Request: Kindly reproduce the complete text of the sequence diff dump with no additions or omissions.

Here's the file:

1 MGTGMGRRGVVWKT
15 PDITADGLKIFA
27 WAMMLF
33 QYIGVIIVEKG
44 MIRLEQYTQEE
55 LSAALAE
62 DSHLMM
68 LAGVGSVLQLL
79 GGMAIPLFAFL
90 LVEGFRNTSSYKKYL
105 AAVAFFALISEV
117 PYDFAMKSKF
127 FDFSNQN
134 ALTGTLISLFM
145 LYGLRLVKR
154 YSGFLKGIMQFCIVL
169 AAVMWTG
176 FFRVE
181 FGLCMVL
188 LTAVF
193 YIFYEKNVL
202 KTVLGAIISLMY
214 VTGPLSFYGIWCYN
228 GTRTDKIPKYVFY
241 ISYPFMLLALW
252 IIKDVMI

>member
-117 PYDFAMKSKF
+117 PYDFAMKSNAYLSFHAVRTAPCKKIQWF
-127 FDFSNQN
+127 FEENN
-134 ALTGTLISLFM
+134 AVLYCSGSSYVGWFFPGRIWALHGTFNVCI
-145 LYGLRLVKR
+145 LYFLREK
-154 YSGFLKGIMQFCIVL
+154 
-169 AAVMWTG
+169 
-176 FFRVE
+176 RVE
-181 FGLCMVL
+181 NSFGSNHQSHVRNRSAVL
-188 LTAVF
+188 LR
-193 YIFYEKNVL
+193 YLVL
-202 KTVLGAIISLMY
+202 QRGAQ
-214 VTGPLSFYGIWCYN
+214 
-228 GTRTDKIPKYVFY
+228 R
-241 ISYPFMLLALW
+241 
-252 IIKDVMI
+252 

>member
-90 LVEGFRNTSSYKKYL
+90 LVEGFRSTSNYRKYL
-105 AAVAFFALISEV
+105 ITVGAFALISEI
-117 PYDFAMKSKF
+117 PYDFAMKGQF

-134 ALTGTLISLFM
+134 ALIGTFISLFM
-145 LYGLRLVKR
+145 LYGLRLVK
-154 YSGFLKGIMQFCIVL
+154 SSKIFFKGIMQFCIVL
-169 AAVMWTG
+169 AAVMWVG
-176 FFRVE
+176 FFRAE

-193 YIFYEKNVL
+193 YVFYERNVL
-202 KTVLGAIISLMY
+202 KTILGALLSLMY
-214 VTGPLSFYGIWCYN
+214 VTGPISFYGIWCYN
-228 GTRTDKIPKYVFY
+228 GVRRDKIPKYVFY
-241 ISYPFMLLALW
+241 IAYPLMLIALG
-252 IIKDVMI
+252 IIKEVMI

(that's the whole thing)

1 MGTGMGRRGVVWKT
15 PDITADGLKIFA
27 WAMMLF
33 QYIGVIIVEKG
44 MIRLEQYTQEE
55 LSAALAE
62 DSHLMM
68 LAGVGSVLQLL
79 GGMAIPLFAFL
90 LVEGFRNTSSYKKYL
105 AAVAFFALISEV
117 PYDFAMKSKF
127 FDFSNQN
134 ALTGTLISLFM
145 LYGLRLVKR
154 YSGFLKGIMQFCIVL
169 AAVMWTG
176 FFRVE
181 FGLCMVL
188 LTAVF
193 YIFYEKNVL
202 KTVLGAIISLMY
214 VTGPLSFYGIWCYN
228 GTRTDKIPKYVFY
241 ISYPFMLLALW
252 IIKDVMI

>member
-117 PYDFAMKSKF
+117 PYDFAMKSNAYLSFHAVRTAPCKKIQWF
-127 FDFSNQN
+127 FEENN
-134 ALTGTLISLFM
+134 AVLYCSGSSYVGWFFPGRIWALHGTFNVCI
-145 LYGLRLVKR
+145 LYFLREK
-154 YSGFLKGIMQFCIVL
+154 
-169 AAVMWTG
+169 
-176 FFRVE
+176 RVE
-181 FGLCMVL
+181 NSFGSNHQSHVRNRSAVL
-188 LTAVF
+188 LR
-193 YIFYEKNVL
+193 YLVL
-202 KTVLGAIISLMY
+202 QRGAQ
-214 VTGPLSFYGIWCYN
+214 
-228 GTRTDKIPKYVFY
+228 R
-241 ISYPFMLLALW
+241 
-252 IIKDVMI
+252 

>member
-90 LVEGFRNTSSYKKYL
+90 LVEGFRSTSNYRKYL
-105 AAVAFFALISEV
+105 ITVGAFALISEI
-117 PYDFAMKSKF
+117 PYDFAMKGQF

-134 ALTGTLISLFM
+134 ALIGTFISLFM
-145 LYGLRLVKR
+145 LYGLRLVK
-154 YSGFLKGIMQFCIVL
+154 SSKIFFKGIMQFCIVL
-169 AAVMWTG
+169 AAVMWVG
-176 FFRVE
+176 FFRAE

-193 YIFYEKNVL
+193 YVFYERNVL
-202 KTVLGAIISLMY
+202 KTILGALLSLMY
-214 VTGPLSFYGIWCYN
+214 VTGPISFYGIWCYN
-228 GTRTDKIPKYVFY
+228 GVRRDKIPKYVFY
-241 ISYPFMLLALW
+241 IAYPLMLIALG
-252 IIKDVMI
+252 IIKEVMI